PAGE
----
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When Americans look at the labels on food packaging, what’s the one ingredient they’re checking for more than anything else? Whole grains.
That’s according to the Food & Health Survey 2015 from IFIC (the International Food Information Council). This is the tenth year that IFIC has done their very comprehensive survey, which always oﬀers great insights into Americans’ attitudes (and behavior!) related to food. Here are some of the questions and answers we found especially intriguing:
QUESTION: Thinking back about the past twelve months, when making decisions about buying packaged food or beverages, have you ever considered whether or not they contain the following?
67% answered whole grains, a “positive” that just slightly edged out “negatives” including calories (66%), sugars (66%) and sodium (63%). For whole grains, that’s a 5 point rise from last year, when 62% of those surveyed said they look for whole grains. We’re proud that the Whole Grain Stamp makes it easy for everyone to look for more whole grain foods.
(It’s interesting to note that, in a later question, only 7% of people said they trusted a food company or manufacturer to provide accurate information about the types of food they should be eating. Yet another reason consumers look for a trusted third-pary certiﬁcation symbol like the Whole Grain Stamp!)
QUESTION: Over the past year, which of the following, if any, have you made an eﬀort to do?
It’s good to know that people aren’t just looking for packages with whole grains – they’re taking them home and eating them. 70% said they were trying to get more whole grains, including 23% who began in the past year and 47% who have been seeking out extra whole grains for more than a year. Here’s the context for this one:
- 82% — Eating more fruits and vegetables
- 76% — Drinking more water and other no/low-cal beverages
- 70% — Eating more whole grains
- 69% — Cutting back on foods high in added sugars
QUESTION: To what extent do you try to consume or avoid the following?
Whole grains came in as most-sought-after from among 41 choices, with 56% saying they are trying to get “a certain amount or as much as possible.” (Fiber at 55%, protein at 54%, and calcium at 43% were the next three most sought after.)
We’re disappointed – though not surprised – to hear that 19% of Americans said they are trying to avoid gluten. While most people have no medical reason for avoiding gluten, you’d have to live under a rock to not be aware that gluten-bashing is a big fad at the moment. (See our GF page for links to the facts.)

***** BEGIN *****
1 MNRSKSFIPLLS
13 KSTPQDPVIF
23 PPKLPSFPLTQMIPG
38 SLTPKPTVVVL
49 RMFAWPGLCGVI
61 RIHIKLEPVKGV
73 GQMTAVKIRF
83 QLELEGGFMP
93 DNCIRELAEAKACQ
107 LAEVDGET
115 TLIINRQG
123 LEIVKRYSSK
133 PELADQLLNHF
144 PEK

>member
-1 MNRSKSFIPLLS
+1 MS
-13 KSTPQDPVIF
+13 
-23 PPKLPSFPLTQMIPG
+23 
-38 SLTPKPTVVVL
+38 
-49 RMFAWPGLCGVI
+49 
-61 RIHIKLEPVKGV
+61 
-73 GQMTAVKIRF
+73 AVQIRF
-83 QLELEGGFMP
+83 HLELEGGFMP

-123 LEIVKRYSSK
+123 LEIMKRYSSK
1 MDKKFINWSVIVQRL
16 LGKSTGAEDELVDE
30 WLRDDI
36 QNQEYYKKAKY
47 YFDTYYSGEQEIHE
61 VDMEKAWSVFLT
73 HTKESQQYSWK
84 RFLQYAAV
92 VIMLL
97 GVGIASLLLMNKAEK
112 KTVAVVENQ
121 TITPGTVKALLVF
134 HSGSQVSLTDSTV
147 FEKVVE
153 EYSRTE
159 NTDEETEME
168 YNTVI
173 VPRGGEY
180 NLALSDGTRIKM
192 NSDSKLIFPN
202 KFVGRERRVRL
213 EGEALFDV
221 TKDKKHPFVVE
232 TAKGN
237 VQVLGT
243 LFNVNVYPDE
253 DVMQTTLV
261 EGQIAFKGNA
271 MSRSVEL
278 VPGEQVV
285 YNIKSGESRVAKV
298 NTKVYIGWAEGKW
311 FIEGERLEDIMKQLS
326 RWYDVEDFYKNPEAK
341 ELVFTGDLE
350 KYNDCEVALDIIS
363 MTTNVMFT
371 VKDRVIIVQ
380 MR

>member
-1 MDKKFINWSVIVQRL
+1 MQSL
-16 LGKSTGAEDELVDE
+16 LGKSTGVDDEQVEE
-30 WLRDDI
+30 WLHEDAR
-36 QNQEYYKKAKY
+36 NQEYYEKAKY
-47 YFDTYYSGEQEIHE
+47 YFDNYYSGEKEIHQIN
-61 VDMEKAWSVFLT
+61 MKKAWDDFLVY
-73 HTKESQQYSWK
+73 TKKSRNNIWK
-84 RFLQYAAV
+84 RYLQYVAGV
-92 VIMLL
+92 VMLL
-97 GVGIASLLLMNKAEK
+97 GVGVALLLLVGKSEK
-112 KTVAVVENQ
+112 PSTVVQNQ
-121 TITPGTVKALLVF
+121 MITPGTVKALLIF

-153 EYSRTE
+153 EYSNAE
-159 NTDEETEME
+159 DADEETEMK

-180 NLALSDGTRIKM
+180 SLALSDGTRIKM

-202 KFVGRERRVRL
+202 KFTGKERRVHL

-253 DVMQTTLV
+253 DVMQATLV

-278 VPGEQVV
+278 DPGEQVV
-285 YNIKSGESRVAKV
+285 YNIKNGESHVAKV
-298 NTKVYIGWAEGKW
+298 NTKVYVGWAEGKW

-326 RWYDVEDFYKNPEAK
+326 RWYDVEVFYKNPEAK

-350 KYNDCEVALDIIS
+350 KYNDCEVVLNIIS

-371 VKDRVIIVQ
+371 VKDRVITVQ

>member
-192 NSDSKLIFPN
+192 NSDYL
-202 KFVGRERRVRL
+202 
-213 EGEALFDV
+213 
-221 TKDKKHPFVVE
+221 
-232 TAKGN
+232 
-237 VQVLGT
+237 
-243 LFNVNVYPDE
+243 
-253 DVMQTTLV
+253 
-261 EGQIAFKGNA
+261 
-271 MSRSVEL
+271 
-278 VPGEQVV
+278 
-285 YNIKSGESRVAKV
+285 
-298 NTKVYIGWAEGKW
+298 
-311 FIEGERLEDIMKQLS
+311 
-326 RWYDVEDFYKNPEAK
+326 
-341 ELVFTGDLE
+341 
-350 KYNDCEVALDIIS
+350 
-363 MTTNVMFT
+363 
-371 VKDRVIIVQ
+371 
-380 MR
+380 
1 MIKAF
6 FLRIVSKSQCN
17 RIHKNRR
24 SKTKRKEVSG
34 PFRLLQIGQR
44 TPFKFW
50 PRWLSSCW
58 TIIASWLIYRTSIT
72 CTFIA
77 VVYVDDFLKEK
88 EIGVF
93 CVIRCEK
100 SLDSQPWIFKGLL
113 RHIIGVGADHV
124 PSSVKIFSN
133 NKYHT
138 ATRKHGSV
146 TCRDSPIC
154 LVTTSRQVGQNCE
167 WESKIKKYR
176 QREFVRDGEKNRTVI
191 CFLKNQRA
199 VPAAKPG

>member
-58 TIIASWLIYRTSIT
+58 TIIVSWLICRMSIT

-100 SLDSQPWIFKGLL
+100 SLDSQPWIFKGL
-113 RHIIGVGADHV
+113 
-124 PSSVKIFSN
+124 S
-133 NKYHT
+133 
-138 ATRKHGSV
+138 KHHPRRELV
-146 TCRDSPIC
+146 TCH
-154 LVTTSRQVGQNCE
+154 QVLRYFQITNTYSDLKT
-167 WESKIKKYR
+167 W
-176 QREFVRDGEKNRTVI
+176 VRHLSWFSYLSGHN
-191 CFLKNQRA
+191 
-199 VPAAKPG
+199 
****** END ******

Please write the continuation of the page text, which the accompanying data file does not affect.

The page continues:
The IFIC survey puts this 19%-avoiding-gluten ﬁgure in context, however. Here are the two dozen things that Americans are avoiding even more:
50-55% are trying to avoid sugars in general, added sugars, sodium and salt.
40-49% are trying to avoid trans fats, calories, high fructose corn syrup, saturated fats, cholesterol, low calorie sweeteners, fats and oils
30-39% are trying to avoid aspartame, preservatives, MSG, caﬀeine, fructose, saccharin
20-29% are trying to avoid glucose, reﬁned carbohydrates, lactose, food colors, complex carbs, and stevia
So, as unfounded as widespread avoidance of gluten may be, it turns out that many substances in our food supply concern a much greater number of people.
QUESTION: To what extent do you agree or disagree with the following statement: “I would rather hear what I should eat than what I should not eat.”
Despite that long list of foods people are trying to avoid, it appears that many of us are heartily sick of the nutrition-nanny, “don’t eat this, don’t eat that” messages that pervade books and the web. A whopping 78% of people strongly agree (33%) or somewhat agree (45%) that they would prefer positive messages about what to eat – like those delivered by Oldways and the Whole Grains Council. This question came in at the same total of 78% last time it was asked, in 2013 – but this time those who “strongly agree” was even higher. Let’s all try to focus on all the delicious, healthy whole foods out there, that we can enjoy.
QUESTION: What information do you look at on the food or beverage packaging when deciding to purchase or eat a food or beverage?
The preference for positive messages and actions was clear in this question, too. In 2015, only 13% of people said they were looking for “free from” messages on packages (such as fat free, sugar free) – down from 24% in 2012.
Whole grains are perfectly positioned with this trend, too. Egg white omelets? Skim milk? Sugar-free muﬃns? All of these leave us feeling that something’s been subtracted, taken away from us. When you seek out foods with more whole grains, you’re getting added value – something special and extra to nourish your body. I think we’d all agree that’s a more aﬃrmative and rewarding approach than constantly dwelling on what’s been taken out of a food.
Thanks, IFIC, for taking such a good snapshot of the tremendous momentum that continues for whole grains. (Cynthia)